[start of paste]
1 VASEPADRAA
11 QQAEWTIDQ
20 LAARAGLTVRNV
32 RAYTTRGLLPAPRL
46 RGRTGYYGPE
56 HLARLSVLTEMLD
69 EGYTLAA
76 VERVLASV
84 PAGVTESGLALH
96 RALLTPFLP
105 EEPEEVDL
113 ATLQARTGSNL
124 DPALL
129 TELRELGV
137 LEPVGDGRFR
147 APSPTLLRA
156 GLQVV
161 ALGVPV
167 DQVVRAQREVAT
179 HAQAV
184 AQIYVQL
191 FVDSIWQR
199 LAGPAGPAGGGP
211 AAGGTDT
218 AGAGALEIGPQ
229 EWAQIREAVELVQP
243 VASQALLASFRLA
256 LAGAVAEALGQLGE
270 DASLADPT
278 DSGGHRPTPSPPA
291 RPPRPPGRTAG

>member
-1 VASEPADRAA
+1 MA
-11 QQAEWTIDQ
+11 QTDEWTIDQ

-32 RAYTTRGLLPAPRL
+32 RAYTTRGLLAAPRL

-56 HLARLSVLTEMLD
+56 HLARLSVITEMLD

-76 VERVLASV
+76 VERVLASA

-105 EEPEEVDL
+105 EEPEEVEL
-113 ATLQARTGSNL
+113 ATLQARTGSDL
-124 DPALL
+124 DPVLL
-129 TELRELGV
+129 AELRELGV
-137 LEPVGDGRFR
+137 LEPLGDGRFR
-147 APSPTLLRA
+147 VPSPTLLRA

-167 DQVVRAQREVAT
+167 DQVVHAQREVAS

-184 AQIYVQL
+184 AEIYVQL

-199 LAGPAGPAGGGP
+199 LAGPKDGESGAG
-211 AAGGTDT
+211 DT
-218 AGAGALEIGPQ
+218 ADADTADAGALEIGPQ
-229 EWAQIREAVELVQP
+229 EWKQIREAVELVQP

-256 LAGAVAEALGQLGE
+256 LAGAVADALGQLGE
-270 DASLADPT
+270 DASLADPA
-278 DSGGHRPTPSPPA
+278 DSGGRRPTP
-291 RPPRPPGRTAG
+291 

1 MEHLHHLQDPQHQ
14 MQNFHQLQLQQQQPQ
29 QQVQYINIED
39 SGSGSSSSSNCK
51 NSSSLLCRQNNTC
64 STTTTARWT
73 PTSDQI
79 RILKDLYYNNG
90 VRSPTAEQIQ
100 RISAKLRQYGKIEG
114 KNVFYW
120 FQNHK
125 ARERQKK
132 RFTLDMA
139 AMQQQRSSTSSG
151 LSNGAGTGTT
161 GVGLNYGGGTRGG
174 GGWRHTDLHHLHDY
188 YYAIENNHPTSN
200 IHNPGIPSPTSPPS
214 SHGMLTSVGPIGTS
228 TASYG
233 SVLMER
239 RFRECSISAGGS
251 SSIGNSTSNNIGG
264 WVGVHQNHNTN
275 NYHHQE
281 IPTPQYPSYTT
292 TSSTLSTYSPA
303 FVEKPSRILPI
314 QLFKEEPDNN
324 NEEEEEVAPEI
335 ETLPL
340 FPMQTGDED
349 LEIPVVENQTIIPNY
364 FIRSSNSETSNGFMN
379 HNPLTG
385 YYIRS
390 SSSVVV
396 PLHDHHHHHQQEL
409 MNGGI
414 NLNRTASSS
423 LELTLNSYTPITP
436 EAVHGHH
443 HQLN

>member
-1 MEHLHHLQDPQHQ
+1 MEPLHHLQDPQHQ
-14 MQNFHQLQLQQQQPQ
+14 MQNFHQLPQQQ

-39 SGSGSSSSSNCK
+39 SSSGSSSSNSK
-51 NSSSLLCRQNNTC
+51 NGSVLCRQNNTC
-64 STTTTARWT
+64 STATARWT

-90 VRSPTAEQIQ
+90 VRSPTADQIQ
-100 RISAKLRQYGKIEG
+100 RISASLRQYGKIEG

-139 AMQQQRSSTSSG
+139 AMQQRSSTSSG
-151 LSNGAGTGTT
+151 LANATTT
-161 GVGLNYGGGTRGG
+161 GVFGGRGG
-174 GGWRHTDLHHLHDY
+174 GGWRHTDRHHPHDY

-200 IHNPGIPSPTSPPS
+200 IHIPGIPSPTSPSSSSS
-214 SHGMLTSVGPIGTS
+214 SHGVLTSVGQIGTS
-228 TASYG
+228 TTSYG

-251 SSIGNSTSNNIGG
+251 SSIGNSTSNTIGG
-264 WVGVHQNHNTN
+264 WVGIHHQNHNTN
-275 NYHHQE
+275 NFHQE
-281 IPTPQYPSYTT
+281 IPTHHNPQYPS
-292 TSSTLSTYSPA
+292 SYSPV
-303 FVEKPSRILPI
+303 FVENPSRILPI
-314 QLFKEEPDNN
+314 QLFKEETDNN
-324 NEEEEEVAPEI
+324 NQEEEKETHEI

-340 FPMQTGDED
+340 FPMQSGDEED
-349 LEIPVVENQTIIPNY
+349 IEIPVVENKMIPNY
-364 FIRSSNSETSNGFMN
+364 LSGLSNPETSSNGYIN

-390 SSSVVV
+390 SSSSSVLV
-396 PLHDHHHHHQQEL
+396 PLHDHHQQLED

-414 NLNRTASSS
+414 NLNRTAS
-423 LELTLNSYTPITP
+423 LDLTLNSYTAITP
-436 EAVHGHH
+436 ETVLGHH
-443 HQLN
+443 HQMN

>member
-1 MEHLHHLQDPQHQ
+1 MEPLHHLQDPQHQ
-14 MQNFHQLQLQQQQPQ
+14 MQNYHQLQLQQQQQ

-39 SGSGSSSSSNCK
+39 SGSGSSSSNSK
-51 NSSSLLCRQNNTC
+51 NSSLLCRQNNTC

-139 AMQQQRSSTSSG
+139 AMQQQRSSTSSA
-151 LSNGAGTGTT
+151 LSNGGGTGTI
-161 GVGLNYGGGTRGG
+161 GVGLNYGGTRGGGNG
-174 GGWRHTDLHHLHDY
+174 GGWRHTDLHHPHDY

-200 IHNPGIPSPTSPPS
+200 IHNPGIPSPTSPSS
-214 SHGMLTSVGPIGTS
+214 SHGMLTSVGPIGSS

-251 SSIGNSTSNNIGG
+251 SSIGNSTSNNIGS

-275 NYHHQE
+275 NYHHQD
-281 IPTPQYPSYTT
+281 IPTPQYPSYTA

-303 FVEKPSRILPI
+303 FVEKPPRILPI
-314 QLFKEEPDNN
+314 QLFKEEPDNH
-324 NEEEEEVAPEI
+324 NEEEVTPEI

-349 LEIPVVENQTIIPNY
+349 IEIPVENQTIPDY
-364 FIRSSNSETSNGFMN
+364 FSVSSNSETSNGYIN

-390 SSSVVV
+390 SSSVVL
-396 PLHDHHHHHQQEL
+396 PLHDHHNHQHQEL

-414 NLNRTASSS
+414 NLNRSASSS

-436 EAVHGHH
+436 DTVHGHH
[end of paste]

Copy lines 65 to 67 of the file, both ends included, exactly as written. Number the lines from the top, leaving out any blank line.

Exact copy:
-229 EWAQIREAVELVQP
+229 EWKQIREAVELVQP

-256 LAGAVAEALGQLGE